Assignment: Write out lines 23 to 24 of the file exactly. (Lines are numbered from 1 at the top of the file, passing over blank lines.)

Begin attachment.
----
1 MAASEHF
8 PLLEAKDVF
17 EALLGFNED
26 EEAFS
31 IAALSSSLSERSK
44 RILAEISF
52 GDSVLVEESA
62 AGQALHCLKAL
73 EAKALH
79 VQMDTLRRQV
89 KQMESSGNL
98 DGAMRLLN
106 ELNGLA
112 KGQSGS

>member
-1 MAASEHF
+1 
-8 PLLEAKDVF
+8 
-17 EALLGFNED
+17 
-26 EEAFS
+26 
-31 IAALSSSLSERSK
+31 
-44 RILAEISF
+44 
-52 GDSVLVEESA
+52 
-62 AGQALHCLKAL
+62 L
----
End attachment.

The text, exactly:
+26 
-31 IAALSSSLSERSK